Eviction | WYPR

Eviction

CREDIT AP/PATRICK SEMANSKY

Baltimore City is applying for $2 million of rental assistance from the state tomorrow in the form of Community Development Block Grant Funds. 

City officials estimate that the $2 million would help about 333 households. But Valerie Piper, a city consultant for eviction prevention, acknowledged that nearly 10,000 households are in need. 

She said the state has about $16 million of block grant funds. 

SCREENSHOT VIA COUNTY EXECUTIVE STEUART PITTMAN FACEBOOK PAGE LIVE STREAM

Anne Arundel County Executive Steuart Pittman announced an initiative Thursday to provide legal assistance to renters called “Operation Eviction Prevention.”

At a press conference in front of the Annapolis District Court building, Pittman said the county is partnering with nonprofits and attorneys to provide legal services.

Wikimedia Commons

  

New data from the District Court of Maryland and Department of Legislative Services shows that landlord-tenant court cases in Maryland have been on a gradual upward trend since 2005. The vast majority of those are eviction cases for failure to pay rent.

There have been fewer landlord-tenant court cases in 2020 because of eviction moratoria during the pandemic. But before the pandemic began, cases were increasing across the state. 

Wikimedia Commons

Maryland Attorney General Brian Frosh sent a letter to Gov. Larry Hogan today, asking him to extend and expand on eviction protections.  

The letter requests that Hogan implement a moratorium on evictions until Jan. 31 and provide more rental assistance.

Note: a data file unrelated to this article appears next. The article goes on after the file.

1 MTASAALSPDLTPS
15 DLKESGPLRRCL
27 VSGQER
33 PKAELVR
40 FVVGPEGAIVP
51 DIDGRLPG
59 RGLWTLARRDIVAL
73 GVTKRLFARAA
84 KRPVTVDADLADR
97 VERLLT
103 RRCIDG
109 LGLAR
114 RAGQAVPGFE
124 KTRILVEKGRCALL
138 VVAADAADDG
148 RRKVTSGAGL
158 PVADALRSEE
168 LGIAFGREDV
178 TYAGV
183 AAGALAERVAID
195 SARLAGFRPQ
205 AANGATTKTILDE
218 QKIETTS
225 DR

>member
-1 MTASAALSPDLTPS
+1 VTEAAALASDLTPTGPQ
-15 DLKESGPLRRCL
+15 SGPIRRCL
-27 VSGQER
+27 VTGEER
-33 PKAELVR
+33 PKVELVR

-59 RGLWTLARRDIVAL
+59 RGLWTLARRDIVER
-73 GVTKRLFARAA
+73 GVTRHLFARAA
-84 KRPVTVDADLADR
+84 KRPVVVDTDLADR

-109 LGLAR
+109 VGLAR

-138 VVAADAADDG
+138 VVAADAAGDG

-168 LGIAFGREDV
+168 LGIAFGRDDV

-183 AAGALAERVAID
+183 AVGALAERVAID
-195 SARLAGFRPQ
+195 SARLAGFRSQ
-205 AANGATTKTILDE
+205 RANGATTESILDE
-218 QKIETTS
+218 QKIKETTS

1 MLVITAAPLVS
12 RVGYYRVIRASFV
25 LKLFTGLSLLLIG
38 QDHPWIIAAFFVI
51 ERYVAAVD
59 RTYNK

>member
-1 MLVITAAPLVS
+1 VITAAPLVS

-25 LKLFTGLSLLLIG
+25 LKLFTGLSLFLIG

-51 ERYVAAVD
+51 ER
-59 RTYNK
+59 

“This is money that is, I believe, absolutely essential not just to the folks who are about to lose their homes, but to their landlords and everybody else,” Frosh said in an interview with WYPR.

The letter also asks Hogan to renew executive orders that protect Marylanders from debt collection and termination of utilities . 

The Daily Dose 5-18-20

May 18, 2020
AP/JULIO CORTEZ

Maryland doctors speak out against crowded immigration detention centers. City voters have to wait a bit longer to get their ballots. A new study highlights the risk of eviction for some black Baltimore residents. And Maryland’s transit system tries to accommodate essential workers safely.

Eli Pousson / Flickr

Black Baltimore residents are evicted nearly three times more often than white residents,  according to a new report by researchers at the University of California Berkeley and the University of Washington.

AP/Patrick Semansky

A Baltimore City Council bill to prevent landlords from increasing rent during declared emergencies passed Monday night. More than half of Baltimoreans rent their homes. 

The bill, called the Baltimore City COVID-19 Renter Relief Act, was first introduced by City Council President Brandon Scott in late April. 

The bill prohibits landlords from raising rent during the ongoing state of emergency and retroactively cancels rent increases that have gone into effect after March 5. 

Rachel Baye / WYPR


Angel Lopez lost his job as a mechanic in Baltimore when business slowed due to the coronavirus  pandemic. Then his partner lost her part-time job cleaning houses. 

 

Lopez is undocumented, and his partner’s application for asylum is on hold while the courts are closed. As a result, they don’t qualify for unemployment, federal stimulus money, or Baltimore’s small existing rental assistance program.

During an interview in mid-April, Lopez said he wasn’t sure how he would pay for May’s rent. He said he was considering selling his car.

brads651/Flicker via Creative Commons

Each year, more than six thousand Baltimore renters are evicted. Landlords can start eviction proceedings the day the rent is overdue, and landlords take about a hundred and fifty thousand tenants to court. Tenant advocates say the system favors landlords and creates a “frictionless” path toward eviction. Representatives of property owners argue the process is already slowed by the volume of cases, and that slowing it further would place an unfair burden on landlords. Jessica Lewis, of the Right to Housing Alliance, and Kathy Kelly Howard, of Maryland Multi-Housing Association, take us through the eviction process, from both points of view, and to debate the merits of reforms proposed in the General Assembly.